• The precision remains relatively stable, indicating that the number of false positives does not significantly increase during the early stages of training.

These results indicate that the model has good learning potential, even with fewer epochs. Maintaining consistency in predictions and the rarity of missed boxes demonstrate YOLOv8's advanced capabilities for object detection in natural environments.


MiniGPT-v2 and LLAVA v1.5 show the most promising results among all the fine-tuned VLMs. 


Before fine-tuning, LLAVA v1.5 was inconsistent in detecting grape clusters, with missed detections and sometimes imprecise identification of areas of interest. These errors can be attributed to the model's insufficient generalization or difficulty distinguishing grape clusters in a complex environment like a vineyard.

The results after fine-tuning LLAVA v1.5 show that, despite improvement, the model still struggles to achieve a high level of accuracy in detecting grape clusters. Even after extensive training, the model still fails to consistently detect and identify relevant regions, suggesting that it has certain limitations.

The fact that the model performs better on the training set but not on the test set raises concerns about its generalization capability. This suggests that the model might be overfitting or memorizing specific details of the training data instead of understanding the general characteristics needed to perform well on new, unseen data.

These observations indicate that LLAVA v1.5, although an advanced visual language model, may not be suitable for object detection in highly variable scenarios without additional adjustments or exploration of alternative training techniques.


For MiniGPT-v2, when applied to the same "Wine Grape" dataset, the results also show significant room for improvement. Before fine-tuning, the model managed to make some accurate detections, but there are also inconsistencies in the dimensions of the bounding boxes and some difficulty in consistently identifying the region of interest.

After fine-tuning, the localization of grape clusters improves, indicating a better understanding of relevant visual characteristics. However, we observed disparities in the size of detections, which could lead to quantification errors in practical applications. Additionally, the inference time varies significantly, which poses a problem for real-time applications.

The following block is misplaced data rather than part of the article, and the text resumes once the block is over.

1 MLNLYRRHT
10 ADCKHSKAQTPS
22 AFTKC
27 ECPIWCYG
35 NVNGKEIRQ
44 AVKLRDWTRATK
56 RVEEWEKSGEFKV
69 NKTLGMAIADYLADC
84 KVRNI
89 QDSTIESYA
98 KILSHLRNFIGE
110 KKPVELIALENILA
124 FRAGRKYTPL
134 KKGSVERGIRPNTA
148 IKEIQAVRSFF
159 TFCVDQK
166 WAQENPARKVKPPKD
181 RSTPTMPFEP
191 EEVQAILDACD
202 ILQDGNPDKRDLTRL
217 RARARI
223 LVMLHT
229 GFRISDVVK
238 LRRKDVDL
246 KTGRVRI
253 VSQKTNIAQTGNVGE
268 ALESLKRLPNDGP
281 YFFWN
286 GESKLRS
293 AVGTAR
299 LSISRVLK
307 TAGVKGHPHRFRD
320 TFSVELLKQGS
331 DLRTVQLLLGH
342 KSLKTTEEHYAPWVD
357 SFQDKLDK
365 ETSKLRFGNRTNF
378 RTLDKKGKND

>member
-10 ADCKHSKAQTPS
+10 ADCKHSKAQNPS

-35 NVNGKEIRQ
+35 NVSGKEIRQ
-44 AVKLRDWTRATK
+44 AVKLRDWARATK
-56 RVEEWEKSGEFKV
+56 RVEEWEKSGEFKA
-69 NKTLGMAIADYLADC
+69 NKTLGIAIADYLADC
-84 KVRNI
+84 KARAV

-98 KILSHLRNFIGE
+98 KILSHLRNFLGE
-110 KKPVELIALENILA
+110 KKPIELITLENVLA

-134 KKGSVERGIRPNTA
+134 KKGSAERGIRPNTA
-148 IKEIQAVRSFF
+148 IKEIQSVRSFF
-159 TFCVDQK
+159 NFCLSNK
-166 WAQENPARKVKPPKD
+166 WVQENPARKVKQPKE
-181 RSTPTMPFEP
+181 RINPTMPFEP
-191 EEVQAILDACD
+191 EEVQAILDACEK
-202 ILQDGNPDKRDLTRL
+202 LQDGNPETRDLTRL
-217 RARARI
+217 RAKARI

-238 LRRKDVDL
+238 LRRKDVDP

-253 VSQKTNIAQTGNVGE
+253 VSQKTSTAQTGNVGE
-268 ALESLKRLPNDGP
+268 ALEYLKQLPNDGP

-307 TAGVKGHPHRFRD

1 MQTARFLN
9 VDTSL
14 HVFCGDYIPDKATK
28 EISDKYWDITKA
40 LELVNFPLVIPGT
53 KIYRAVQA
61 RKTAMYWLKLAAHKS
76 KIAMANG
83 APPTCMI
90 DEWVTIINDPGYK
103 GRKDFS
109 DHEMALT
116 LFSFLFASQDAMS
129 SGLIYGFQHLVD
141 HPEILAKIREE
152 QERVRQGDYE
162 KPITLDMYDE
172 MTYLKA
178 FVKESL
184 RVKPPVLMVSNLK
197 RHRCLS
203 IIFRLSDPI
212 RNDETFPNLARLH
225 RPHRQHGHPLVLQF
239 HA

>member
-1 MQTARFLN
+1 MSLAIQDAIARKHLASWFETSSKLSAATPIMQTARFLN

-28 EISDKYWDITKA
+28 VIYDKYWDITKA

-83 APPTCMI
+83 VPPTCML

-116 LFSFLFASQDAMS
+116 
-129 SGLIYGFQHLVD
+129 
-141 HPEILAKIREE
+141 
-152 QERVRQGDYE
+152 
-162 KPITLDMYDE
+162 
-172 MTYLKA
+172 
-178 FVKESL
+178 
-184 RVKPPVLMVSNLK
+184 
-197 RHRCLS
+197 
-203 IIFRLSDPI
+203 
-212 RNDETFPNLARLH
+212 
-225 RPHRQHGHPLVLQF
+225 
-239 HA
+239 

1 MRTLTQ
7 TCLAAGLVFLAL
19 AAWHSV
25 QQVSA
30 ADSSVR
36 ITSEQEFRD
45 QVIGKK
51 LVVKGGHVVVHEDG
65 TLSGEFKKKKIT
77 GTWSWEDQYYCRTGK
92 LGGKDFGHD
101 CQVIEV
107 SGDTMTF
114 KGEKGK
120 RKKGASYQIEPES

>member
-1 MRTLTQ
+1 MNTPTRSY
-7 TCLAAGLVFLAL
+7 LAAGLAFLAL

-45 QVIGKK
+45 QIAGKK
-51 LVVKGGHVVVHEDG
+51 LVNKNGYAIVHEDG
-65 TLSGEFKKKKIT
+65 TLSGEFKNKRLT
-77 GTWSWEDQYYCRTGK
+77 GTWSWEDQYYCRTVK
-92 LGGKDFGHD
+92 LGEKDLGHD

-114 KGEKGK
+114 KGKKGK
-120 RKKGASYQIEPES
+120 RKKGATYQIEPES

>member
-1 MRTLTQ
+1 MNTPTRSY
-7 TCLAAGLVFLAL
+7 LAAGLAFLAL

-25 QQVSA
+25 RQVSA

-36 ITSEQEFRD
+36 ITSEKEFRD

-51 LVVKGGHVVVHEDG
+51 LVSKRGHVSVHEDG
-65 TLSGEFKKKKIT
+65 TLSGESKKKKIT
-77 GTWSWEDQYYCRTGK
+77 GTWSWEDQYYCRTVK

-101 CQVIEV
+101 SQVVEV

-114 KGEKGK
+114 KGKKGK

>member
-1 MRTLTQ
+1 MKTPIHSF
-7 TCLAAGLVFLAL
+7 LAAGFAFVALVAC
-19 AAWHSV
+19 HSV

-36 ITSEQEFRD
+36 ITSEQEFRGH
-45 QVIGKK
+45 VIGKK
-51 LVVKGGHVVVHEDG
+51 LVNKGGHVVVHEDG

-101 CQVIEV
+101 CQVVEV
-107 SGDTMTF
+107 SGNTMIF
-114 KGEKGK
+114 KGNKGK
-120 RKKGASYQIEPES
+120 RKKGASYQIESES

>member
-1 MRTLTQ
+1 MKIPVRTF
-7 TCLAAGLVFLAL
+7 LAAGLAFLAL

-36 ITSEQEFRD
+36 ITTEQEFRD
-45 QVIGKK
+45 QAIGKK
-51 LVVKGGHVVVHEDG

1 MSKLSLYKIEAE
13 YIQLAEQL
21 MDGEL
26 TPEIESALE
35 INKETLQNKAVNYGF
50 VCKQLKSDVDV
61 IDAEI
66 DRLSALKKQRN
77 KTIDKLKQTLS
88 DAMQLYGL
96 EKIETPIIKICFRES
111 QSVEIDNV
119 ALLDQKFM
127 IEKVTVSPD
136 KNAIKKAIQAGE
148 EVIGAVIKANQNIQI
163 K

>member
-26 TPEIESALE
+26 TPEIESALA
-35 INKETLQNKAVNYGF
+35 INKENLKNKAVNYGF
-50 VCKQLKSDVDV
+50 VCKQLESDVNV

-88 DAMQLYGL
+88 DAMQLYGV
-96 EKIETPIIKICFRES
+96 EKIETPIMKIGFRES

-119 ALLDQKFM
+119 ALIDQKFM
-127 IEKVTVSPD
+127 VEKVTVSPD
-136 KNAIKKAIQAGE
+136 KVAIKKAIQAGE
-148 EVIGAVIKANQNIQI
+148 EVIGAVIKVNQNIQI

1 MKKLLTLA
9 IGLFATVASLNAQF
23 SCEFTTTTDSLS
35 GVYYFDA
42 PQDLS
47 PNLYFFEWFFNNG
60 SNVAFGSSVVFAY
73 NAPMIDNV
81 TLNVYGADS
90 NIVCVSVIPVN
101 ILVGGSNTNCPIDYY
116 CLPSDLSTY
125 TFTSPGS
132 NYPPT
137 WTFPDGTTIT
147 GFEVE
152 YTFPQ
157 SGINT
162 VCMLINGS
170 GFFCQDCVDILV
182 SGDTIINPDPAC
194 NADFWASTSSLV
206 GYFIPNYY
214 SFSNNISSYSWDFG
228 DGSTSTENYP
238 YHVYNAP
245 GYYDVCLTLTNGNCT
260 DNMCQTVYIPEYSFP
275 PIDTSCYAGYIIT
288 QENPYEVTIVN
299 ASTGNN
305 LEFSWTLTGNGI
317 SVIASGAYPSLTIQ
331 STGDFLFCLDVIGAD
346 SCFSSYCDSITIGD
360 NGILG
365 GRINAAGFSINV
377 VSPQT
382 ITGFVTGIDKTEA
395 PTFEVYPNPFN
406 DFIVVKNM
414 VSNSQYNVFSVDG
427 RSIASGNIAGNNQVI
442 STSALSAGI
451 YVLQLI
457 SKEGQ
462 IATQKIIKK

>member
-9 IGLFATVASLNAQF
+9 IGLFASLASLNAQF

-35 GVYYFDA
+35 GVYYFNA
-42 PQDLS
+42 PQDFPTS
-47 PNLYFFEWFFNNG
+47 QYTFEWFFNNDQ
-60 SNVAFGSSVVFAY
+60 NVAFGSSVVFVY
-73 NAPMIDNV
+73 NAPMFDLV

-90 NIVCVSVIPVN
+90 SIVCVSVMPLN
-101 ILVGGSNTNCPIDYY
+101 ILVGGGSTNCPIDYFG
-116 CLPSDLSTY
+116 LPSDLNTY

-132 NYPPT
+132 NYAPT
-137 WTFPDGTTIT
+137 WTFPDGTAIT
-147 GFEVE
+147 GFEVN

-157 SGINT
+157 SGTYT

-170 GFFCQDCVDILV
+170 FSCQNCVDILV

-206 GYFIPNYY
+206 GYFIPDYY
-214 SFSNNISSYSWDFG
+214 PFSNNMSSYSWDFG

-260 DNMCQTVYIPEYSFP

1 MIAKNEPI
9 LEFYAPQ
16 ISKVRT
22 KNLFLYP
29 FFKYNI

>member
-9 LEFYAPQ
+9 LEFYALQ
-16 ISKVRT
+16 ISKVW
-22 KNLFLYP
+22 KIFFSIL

The presence of variations in inference time, even after fine-tuning, may indicate the model's volatility in the face of intrinsic variations in the test images. This raises questions about MiniGPT-v2's robustness and reliability for use in real-world conditions, where consistency and predictability are essential.

Result Summary

  • YOLOv8 proves promising, even after training for only 4 epochs, with metrics indicating an increasing ability to detect grape clusters. The validation loss and the average precision on the intersection over the union (mAP50) show that YOLOv8 could become highly efficient for detection in complex natural environments with extended training.
  • LLAVA v1.5, a VLM model, improved post fine-tuning but struggled with accuracy and generalization. This suggests the model could benefit from more diverse training data and special attention to avoiding overfitting. The notable difference between performance on the training and test sets indicates a limitation in the model's ability to generalize beyond the training data.
  • Mini GPT-v2 also improved after fine-tuning, especially in locating grape clusters. However, there remains variability in the size of detections and inference time that could impact its real-time application, raising concerns about its reliability for practical applications in precision agriculture

During the practical implementation of VLMs or CNNs, factors such as compute, scalability, etc., contribute to determining if they are the best option for your use case. The performance examination of our case study's classification and object detection tasks shows their varying strengths and weaknesses based on these factors. Therefore, you must remember that the choice between CNNs and VLMs depends on the specific task, available resources, and desired trade-offs. We hope this comprehensive analysis offers you valuable insights into computer vision and guides your decisions when choosing between VLMs and CNNs. Try Picsellia for your computer vision solutions.